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  • Dana Drummond

So You Want to Start a Nonprofit


Not every new problem needs a new nonprofit. There. I said it.


At least two or three times a month, I have someone approach me about starting a new nonprofit organization. While there is always a need for a problem to be addressed, there is seldom a need to create a new organization to address it. Whatever problem they want to solve, there is usually a reputable organization already addressing it. And they are probably doing it with more effectiveness and efficiency than a start-up organization could.


Truthfully - I don't want to crush anyone's dreams. I would rather see those dreams succeed beyond their wildest imaginations! That kind of success, however, might be better achieved by NOT starting a new 501(c)(3) organization.


According to the National Center for Charitable Statistics:

  • In 1999, there were 631,902 nonprofit organizations in the U.S.

  • In 2009, there were 1,006,670 of them - a 59% increase.

  • In 2012, there were 1.4 million.

  • Today, there are 1.5 million - about a 130% increase in 20 years!


Even more amazing is this: in 1999, only 32% of nonprofits had receipts less than $25,000 a year. By 2009, 79.4% of them were that small.


Thus: only 18% of the new nonprofits started in 13 years have enough revenue to hire even ONE full-time employee. The rest of them - all 691,008 of them - are tiny.

In my mind's eye, I see all those 691,008 nonprofits scrambling like ants - working hard for every little crumb they can get. And more ants are arriving on the scene daily to compete for those crumbs.


Is your dream crushed yet?


I hope not.


If you are truly committed to making the world a better place through charitable work - please do it! In fact, we should all be doing that anyway. But if you think a NEW nonprofit is the BEST way to do that, please answer these questions first:

  • Are there other, already-established organizations doing related work, even if it isn't exactly the same as what you are envisioning? In your community? In your state? Anywhere? You can do a Google search to find them or go to Guidestar and do some research there (it's free).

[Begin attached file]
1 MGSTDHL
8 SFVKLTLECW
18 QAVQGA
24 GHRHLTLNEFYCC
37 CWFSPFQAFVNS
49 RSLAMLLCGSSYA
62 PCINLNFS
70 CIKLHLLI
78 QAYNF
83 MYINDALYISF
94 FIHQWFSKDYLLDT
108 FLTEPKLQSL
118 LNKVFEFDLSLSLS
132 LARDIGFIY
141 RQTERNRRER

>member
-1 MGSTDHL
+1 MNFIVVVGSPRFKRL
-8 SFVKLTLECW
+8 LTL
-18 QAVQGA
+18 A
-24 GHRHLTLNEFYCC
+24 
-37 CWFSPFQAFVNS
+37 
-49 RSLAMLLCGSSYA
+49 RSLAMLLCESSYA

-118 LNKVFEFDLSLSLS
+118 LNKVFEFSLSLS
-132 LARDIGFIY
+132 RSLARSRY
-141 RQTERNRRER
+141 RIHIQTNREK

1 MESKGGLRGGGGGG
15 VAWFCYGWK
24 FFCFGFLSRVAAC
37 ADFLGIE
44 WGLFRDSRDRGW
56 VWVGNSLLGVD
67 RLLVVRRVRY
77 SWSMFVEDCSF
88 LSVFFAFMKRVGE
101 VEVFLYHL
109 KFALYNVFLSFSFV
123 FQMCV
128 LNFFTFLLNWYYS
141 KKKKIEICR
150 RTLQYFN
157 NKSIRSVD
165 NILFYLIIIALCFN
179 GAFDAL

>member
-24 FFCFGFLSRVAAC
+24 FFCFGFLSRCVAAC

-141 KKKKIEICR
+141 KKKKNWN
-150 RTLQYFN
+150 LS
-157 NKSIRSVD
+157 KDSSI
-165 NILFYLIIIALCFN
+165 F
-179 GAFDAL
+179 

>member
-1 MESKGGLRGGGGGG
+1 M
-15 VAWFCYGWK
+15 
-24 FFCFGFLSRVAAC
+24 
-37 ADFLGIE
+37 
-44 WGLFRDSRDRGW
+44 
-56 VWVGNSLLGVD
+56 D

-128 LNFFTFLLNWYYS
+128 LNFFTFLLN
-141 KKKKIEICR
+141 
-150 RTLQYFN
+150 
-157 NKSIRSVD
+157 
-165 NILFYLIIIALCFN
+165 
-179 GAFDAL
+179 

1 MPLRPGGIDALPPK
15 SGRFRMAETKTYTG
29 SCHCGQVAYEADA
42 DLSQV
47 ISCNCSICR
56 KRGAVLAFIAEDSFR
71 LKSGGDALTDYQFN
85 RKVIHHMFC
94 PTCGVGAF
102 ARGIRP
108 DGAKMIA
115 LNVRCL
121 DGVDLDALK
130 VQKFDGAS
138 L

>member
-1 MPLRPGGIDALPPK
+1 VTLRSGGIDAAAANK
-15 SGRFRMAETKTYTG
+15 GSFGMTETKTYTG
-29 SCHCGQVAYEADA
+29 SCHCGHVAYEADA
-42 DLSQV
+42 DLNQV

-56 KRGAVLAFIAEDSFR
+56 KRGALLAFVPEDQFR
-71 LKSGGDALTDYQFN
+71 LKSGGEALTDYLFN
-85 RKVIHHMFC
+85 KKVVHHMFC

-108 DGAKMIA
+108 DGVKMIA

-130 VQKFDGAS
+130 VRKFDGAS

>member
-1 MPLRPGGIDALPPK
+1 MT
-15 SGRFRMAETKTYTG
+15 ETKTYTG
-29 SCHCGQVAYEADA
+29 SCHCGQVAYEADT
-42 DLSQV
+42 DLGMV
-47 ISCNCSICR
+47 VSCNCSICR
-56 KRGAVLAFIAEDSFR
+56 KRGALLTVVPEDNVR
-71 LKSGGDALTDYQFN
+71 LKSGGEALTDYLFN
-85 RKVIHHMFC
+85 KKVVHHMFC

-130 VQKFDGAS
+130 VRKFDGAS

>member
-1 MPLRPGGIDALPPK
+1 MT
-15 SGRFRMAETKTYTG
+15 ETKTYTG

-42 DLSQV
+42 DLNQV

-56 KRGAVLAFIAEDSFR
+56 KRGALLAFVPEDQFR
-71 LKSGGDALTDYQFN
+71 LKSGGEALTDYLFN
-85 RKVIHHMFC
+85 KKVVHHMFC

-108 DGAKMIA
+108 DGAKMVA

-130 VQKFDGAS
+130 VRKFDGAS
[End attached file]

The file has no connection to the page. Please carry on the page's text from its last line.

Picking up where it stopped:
• If yes, can you offer your time and passion to help them achieve their mission? If there isn't a local group, is there a regional or national group you could encourage to come to your community? Could you ask them to adjust their programming to meet the need you've identified? There is TRULY no reason to re-invent the wheel. If another group is working to meet the need - don't duplicate them; help them!

  • If no, check again. Of all those 1.4 million nonprofits, I seriously doubt that there isn't one addressing that issue in some way.

  • No one else is doing what you dream of? Okay, then keep going.

  • Do you realize that, if you start a nonprofit, it will not truly be "yours?" You will have to establish a board of directors, who will become your boss. They can even fire you (it happens all the time). Are you okay with that?

  • Do you have sources of funding up-front? Lottery money or rich uncle? A circle of friends with deep pockets? Nonprofits take money and grant-makers are almost never interested in start-ups.

  • Do you have the skill set needed to run a nonprofit? Business acumen? Bookkeeping knowledge? Organizational skills? Vision? Communication skills? Programming expertise? If you have deep pockets, you can hire people with these skills but, in all likelihood, you will be doing them all yourself.


Finally, answer this question as honestly as possible: WHY do you want to do this? I often get some version of one of these answers:

  • To honor someone I love;

  • Because I need a job;

  • I don't have anything else to do;

  • I used to volunteer for another organization but they made me really mad, and I know I can do things better;

  • I’ve been doing this on my own and it needs to be a nonprofit so it can grow;

  • I don't really know why - but I just know that I want to

None of these answers - by itself - is a good enough reason to start a new nonprofit.